Artists Versus Piracy, the arms race is heating up with 360 video and Virtual Reality devices

Artists and musicians have been fighting an arms race against theft and piracy, since the dawn of technology. Copying and sharing have developed at each new Medium iteration causing loss of income, hurting both the performers and the support staff.

Why steal music? Savings.

A little ingenuity could save a consumer quite a bit of money. Rather than buying music from the store they could just get a copy of it. People knew it wasn’t right, but when faced with the opportunity to save a few dollars was there, they took it. For Radio, there was the ghetto blaster with the red record button allowing easy copying, Compact Discs could be burned, digital MP3’s could be shared online. The age of free music flourished and artists saw their income shrink.

How did they adapt? Every way they could.

Preventing theft, has been a long time struggle, attempting to enforce laws by catching shutting down bootleggers or creating software to prevent duplication. With every new security measure created, the people found ways around it.

New methods to monetize talent arose, larger venues for more income from live performances but that wasn’t enough. Artists started using their brand to expand into marketing and sales, everything from clothing and perfume lines, to gadgets and jewelry.

Technology has added new weapons to this war. #360video cameras and #VR headsets.

The next new Medium has arrived. 360VR, and with it, the ability to capture and share a Live performance of any type.

(learn about it here)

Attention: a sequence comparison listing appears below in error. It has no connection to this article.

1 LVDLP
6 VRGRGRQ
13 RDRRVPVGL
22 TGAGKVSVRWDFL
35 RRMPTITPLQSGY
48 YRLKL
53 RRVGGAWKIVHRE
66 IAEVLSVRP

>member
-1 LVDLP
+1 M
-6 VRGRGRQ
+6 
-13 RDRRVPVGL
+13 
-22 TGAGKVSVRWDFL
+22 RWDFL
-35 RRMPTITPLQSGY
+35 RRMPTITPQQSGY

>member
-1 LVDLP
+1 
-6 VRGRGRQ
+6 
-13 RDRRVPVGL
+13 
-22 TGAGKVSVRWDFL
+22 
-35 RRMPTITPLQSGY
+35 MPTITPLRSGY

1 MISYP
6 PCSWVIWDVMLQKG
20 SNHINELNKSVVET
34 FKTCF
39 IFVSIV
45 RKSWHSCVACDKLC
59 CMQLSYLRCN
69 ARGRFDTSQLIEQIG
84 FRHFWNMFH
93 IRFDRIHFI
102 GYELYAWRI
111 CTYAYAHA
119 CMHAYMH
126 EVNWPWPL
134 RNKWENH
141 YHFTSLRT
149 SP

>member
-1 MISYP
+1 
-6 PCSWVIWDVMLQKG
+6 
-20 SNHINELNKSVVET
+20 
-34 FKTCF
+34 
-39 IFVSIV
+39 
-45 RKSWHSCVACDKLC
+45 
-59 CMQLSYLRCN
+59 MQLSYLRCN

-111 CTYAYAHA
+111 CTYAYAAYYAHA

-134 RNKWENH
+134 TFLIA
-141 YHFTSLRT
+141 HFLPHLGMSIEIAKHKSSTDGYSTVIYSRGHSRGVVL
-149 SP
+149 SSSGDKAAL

If you watch the following video in a VR headset you will be attend the concert in ‘telepresence’, no ticket required. It was captured in 360 degrees in 4k (set resolution to highest for optimal enjoyment) and contains some augmented animations (green screen effects)

The stage and sound industry is faced with another challenge. Embrace and manage the development of this technology to regain control over sales. or “wait and watch” and lose control once again on monetization of the concert experience.

You see, anyone can record any event, or concert and share it with the world.

Venues should consider banning all 360 video equipment with the exception of their own. (while they still have the chance)

At this time, the most common use by artists using 360vr technology is making music videos.

And though they offer a fantastic use of the Medium, and ways to display amazing content.

Others use 360vr technology to bring their fans into an experience with the artists.

Will the music industry embrace VR? Or will they lose control of their Live performance revenue stream.

If any artists/ or labels are interested in learning how they could use 360VR video technology to their benefit, for both protection and monetization, feel free to reach out, I’m happy to help.

I also currently have a platform in development that you might be interested in.

PlayStation will soon be getting into the space as well.

Live sports are also facing the same challenges…….